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Summary:

EchoStar is spinning off its set-top box (including Sling Media) and fixed satellite businesses. The move could mean one of two things: DISH is ready to sell itself to Ma Bell, or it wants to compete aggressively in the 700 MHz auctions and build itself into a broadband-enabled satellite TV company.

dishnetwork.jpegEchoStar, the satellite broadcasting company, is finally changing its name to DISH Network, according to a filing with the SEC. Why the change? EchoStar wants its name to truly reflect its true business. It is also planning to spin off some of its businesses, and that spin-off will be called EchoStar Holding Co. (EHC), a move we had mused about earlier. Charlie Ergen is going to be chairman and CEO of both companies. EHC had sales of over a billion dollars and a profit of about $32 million for first six months of 2007, on a pro forma basis.

EHC will primarily have two lines of business:

Set-top boxes: EchoStar has a hardware business that makes set-top boxes that are sold primarily to DISH Network, but also to some international customers. In 2006, this division shipped about nine million set-top boxes.
In October, EchoStar acquired Sling Media for about $380 million, and Sling Media is going to be part of EHC.

We believe our separation from ECC may enhance our opportunities to sell set-top boxes to a broader group of multi-channel video distributors. Historically, certain multi-channel video distributors have perceived us as a competitor due to our affiliation with ECC.

In other words, don’t be surprised if the company starts selling boxes to cable operators and other DBS companies.

Fixed Satellite Services: EchoStar owns (or leases) nine satellites and seven digital broadcast centers. It also has a fiber-optic network that has points of presence in 150 cities. This could mean that the company is going to start leasing capacity to other players, not just EchoStar.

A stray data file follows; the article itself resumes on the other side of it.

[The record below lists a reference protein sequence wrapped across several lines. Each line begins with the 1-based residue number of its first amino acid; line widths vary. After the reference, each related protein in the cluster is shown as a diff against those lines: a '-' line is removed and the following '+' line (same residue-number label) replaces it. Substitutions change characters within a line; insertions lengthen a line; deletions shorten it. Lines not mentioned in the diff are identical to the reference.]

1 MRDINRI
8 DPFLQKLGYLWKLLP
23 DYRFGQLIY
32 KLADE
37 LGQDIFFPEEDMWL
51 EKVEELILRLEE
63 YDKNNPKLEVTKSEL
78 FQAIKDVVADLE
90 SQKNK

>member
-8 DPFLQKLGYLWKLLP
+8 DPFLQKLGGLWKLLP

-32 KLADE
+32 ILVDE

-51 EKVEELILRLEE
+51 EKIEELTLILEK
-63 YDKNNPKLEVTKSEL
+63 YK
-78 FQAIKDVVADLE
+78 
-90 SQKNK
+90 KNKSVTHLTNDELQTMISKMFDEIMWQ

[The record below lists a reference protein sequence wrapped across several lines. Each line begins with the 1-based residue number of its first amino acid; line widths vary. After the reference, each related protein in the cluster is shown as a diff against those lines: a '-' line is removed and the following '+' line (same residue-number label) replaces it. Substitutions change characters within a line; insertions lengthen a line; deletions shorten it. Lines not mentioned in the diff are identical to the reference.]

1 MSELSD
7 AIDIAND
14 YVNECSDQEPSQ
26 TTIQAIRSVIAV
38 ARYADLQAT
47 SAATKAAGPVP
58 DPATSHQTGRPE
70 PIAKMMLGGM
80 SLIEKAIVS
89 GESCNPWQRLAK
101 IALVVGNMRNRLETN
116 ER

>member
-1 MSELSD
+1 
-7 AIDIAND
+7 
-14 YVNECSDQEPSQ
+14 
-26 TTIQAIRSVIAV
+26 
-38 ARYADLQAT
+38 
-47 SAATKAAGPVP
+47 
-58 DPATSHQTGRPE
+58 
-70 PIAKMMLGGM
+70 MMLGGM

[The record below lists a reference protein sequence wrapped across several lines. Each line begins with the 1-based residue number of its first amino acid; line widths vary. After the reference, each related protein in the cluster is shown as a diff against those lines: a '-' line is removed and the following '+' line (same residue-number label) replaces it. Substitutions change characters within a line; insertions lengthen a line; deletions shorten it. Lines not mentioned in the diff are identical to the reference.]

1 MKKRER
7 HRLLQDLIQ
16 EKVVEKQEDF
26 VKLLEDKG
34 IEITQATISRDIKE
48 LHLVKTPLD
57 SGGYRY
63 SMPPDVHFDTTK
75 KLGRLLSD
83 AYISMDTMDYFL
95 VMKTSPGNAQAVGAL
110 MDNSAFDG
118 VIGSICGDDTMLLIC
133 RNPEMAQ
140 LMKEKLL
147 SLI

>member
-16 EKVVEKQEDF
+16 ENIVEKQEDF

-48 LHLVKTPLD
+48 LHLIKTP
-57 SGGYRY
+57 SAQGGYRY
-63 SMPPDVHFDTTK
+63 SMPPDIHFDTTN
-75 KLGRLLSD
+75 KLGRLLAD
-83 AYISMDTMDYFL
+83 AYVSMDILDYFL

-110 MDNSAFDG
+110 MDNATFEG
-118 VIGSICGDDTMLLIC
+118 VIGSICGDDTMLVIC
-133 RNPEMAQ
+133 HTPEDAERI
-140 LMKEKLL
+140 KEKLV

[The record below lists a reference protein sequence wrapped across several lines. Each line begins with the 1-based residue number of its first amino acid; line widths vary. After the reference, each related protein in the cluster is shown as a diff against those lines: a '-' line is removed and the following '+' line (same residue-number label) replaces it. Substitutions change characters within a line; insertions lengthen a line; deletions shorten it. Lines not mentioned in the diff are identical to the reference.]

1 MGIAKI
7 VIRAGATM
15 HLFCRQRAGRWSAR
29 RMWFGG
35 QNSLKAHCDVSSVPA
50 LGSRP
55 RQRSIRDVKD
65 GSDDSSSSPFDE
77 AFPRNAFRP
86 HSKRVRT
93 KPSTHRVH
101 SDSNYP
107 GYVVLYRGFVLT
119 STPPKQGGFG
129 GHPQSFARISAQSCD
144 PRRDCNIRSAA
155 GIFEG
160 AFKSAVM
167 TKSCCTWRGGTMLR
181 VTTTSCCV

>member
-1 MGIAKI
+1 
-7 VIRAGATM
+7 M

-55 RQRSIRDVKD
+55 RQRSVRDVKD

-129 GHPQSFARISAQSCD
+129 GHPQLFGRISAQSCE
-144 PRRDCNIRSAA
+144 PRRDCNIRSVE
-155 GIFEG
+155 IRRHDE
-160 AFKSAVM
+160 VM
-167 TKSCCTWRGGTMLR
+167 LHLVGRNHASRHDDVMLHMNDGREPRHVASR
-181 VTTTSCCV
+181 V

The spin-off certainly sets up interesting scenarios: For instance, DISH can now be easily gobbled up by AT&T, though their deal is supposedly on the rocks. Another option is that DISH could aggressively bid on 700 MHz wireless spectrum, win some spectrum, and then offer some sort of a new broadband-enabled satellite TV service. A lot to think about, and of course a reason to make some calls.

  1. why you post all sling related news so late in night ?

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  2. [...] echostar Now DISH Network Spins Off slingbox, Set-Top BizGigaOm, CA - 25 minutes agoechostar, the Satellite Broadcasting Company is finally changing its name to DISH Network, the company said in a filing with the SEC. Why the change? … [...]

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  3. So it will be waiting for everyone in the morning? =^)

    The “broadband-enabled Satellite TV service” sounds intriguing, but a DISH Network bid on spectrum wouldn’t be the only way to get there, would it? After all, if Google wins the auction, couldn’t DISH rent the spectrum from them? And if AT&T wins the auction and then buys DISH, couldn’t they do an all-in-one service as well?

    If it leads to a DVR that can download and play back H.264 podcasts, too, I’m all for it. (Or are we going to have to wait for DivX 7, since that’s likely going to support H.264 playback?)

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  4. Well this is a good way for them to increase their valuations. The holding company will own two seperate entities and this unlocking should create more value.

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  5. [...] namely their set-top box division that now owns Sling Media, creators of the Slingbox. Read more at GigaOm. In some older news, Brightcove will be closing doors on the ability for consumers to upload and [...]

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  6. “In other words, don’t be surprised if the company starts selling boxes to cable operators and other DBS companies.”

    They might very well be planning to do just that – but they have better chance selling those boxes in reatil stores (as the FCC is pushing for) than seling to Cable companies directly. That’s a terrible business – just ask CSCO (scientific atlanta), MOT, Digeo (owned by Paul Allen who also owns Charter), TiVo, Samsung, and the rest of the bunch. Making money on STBs is a tough business.

    Echostar’s STB sales have been primarily to their customers – selling them to other operators is a whole differnt thing. Cable companies cherry pick STB components – and have it delivered by differnt vendors – that’s how they keep control over their STBs (it is “their gateway, and theirs only”, into the home), an expereience all too familar to everyone from MOT to TiVo.

    Missing here in this post is the TiVo litigation with Echostar – and most likely the catalyst for spinning off the STB business – and subsequently the primary driver for the Sling acquisition.

    OM as you have suggested, there’s more to this spin-off story … I hope you are poking at the right places.

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